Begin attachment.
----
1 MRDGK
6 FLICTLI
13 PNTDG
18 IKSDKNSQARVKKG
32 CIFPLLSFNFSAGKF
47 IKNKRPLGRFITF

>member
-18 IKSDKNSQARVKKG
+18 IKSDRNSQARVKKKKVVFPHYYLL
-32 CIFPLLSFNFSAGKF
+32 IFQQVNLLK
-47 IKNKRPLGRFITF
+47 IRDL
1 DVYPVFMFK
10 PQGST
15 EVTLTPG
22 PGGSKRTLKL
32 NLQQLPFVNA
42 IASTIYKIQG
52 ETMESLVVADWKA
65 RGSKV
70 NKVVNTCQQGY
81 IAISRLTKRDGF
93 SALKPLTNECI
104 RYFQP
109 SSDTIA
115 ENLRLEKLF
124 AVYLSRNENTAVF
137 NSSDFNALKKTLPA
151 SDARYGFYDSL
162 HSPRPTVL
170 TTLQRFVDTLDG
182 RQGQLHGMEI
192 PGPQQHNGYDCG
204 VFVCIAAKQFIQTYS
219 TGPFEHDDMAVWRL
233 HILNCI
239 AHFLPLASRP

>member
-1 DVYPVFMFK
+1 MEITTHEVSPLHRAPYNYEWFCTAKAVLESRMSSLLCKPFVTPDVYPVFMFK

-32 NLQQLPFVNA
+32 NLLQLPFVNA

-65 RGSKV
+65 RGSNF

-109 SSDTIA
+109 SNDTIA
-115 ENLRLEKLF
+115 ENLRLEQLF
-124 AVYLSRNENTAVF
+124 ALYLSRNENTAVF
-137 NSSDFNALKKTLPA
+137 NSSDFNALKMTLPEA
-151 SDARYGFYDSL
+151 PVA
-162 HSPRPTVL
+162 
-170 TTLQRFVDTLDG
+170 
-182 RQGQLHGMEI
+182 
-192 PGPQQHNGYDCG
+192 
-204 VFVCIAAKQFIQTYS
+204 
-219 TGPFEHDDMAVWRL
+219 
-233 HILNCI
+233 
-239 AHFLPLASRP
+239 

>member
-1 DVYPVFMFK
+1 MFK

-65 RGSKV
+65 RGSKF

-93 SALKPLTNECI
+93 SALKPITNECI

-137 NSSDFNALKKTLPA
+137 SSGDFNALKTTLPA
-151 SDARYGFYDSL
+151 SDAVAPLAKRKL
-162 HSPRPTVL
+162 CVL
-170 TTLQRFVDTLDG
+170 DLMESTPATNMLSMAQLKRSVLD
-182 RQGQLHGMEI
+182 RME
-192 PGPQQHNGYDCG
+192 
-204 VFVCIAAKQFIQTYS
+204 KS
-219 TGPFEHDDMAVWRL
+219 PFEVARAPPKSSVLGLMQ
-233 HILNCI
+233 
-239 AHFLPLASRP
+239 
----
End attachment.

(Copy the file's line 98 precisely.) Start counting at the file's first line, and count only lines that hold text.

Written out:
+239 